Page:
Katara's never feared the dark before. After all, she often practices her bending at night, when her powers are at their strongest. There's something inexplicably calming about the quiet, silken rustling of wind past the walls, the dark backdrop of a night sky making each gleaming star glow brightly, and a warm memory of her father telling bedtime stories.
Now, though, Katara finds the dark oppressive—like walls pushing in on her from all sides until she can't see and she can't breathe and she needs someone's help now.
Her nightmares have been getting worse.
One night, when it's particularly bad, she thinks she finally understands what Hakoda once said about warriors returning from from battle confused and broken and lost inside, with no voice of reason to guide them any longer.
Inexplicably, images of Aang flash across her mind—frozen in an iceberg, battling firebenders, locking up crime lords, dead in her arms—
He had lost the fight with Ozai. He had been killed.
"No!" Katara screams. This isn't happening! "No, Aang!"
As if from a great distance, someone shouts, "Katara? Katara, wake up!"
She sits bolt upright, only to find that she's in her own bed with her boyfriend lying on the ground next to her—always the chivalrous one, she thinks, though she knows the real reason is that Sokka would never get over them sharing a bed this early on anyway. The depths of fear in her wild blue eyes are reflected back in his concerned gray ones.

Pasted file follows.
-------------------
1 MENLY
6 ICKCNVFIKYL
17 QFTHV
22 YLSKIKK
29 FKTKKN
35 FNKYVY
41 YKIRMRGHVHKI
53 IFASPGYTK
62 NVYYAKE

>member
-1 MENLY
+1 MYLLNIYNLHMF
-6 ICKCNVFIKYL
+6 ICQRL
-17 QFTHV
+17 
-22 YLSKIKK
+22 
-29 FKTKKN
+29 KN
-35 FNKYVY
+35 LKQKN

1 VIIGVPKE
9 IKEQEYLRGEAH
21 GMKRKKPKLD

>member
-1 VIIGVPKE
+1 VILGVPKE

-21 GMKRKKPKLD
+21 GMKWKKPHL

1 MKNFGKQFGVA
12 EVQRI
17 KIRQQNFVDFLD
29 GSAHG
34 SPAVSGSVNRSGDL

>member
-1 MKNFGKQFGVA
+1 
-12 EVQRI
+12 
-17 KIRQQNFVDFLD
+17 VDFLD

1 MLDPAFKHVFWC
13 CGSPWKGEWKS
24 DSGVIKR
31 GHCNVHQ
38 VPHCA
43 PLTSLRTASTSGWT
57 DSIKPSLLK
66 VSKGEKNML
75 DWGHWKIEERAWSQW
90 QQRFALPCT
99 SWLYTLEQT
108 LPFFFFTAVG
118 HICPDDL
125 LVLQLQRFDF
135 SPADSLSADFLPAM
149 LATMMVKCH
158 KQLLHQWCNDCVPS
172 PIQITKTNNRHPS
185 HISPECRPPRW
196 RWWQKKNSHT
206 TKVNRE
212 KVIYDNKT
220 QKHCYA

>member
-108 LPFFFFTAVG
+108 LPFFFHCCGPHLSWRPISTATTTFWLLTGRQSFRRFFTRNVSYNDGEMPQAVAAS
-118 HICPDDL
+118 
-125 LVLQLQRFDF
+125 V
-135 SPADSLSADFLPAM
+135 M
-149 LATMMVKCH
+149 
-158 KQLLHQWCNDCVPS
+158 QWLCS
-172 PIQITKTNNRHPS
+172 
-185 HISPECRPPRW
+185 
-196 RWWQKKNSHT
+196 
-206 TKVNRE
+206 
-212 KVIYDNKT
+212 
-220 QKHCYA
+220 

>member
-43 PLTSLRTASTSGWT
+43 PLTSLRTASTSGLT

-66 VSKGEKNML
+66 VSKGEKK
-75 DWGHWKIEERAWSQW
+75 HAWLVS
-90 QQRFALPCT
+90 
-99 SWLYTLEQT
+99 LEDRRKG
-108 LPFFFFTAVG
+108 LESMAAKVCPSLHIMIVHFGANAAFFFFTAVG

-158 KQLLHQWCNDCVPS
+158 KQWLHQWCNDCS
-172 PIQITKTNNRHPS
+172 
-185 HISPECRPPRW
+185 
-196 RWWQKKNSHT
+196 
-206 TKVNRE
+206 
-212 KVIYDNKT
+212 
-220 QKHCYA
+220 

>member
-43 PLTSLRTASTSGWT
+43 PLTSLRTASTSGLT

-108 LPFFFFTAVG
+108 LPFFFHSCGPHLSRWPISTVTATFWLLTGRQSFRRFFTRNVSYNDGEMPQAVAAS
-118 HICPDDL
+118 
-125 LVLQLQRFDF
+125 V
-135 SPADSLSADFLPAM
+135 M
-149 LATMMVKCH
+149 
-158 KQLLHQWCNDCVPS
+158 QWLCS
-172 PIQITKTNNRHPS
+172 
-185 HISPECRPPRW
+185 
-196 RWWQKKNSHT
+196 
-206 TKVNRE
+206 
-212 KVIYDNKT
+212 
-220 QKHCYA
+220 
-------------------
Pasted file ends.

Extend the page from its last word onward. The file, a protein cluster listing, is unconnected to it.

"Katara, what's wrong? You were screaming and crying and—what happened?"
Sweating profusely, she collapses back onto the sheets. "Just a bad dream, Aang. No big deal."
Aang laughs derisively. "Right, Katara. Look, my earthbending is nowhere near as good as Toph's, and it's especially terrible when I'm in bed, but even I can tell you're lying. Something bad happened, didn't it?"
Her voice muffled by the blankets, she responds, "I lost you, Aang. You—you died, Ozai took you away from me."
"Oh, spirits," he says, demeanor changing in an instant. "No, Katara. I promise I'm not going anywhere for a long time."
As if to prove his point, he climbs onto the bed beside her, pulls her into his arms, and lets her head rest over his heart. She can hear the steady thump-thump-thump of life pounding under his ribs.
"See?" he asks, almost playfully. "Still beating."
"Good," she mumbles into his chest, "see to it that it stays that way."
Absentmindedly, Katara takes one of Aang's hands in her own—feeling the warmth of the palm where it had met fire, bruises and scrapes from punching at rock, fingertips worn smooth by water, and calloused places where his hand fit around his staff.
She's finally found an airbender to sweep her off her feet, and take her breath away, too.
And as she drifts off again—safe in Aang's arms—she understands the moral of Hakoda's tales: why the broken, battered warriors always found their solace in love.
A/N: Hope everyone had a great Halloween this year! :)